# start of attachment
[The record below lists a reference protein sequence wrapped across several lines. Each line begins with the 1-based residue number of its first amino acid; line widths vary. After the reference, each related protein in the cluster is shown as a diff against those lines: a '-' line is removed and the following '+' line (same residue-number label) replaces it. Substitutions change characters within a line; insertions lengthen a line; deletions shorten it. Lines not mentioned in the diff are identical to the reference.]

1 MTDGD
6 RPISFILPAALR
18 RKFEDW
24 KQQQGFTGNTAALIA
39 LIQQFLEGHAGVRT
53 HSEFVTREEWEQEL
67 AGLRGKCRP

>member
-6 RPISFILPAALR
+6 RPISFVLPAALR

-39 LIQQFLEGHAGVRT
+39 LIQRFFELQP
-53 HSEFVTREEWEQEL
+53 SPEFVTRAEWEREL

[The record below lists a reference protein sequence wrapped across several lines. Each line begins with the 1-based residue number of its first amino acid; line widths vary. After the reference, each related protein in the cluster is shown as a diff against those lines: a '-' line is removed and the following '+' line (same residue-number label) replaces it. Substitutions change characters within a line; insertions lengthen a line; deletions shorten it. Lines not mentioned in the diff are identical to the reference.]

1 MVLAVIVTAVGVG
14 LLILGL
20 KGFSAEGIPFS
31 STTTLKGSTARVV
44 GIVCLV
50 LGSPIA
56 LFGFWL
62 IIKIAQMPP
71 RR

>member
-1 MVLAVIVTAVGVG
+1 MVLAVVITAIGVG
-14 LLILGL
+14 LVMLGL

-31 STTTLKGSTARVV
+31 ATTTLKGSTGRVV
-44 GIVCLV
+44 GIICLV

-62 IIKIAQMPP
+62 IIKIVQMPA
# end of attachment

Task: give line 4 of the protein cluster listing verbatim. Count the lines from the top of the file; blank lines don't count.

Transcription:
18 RKFEDW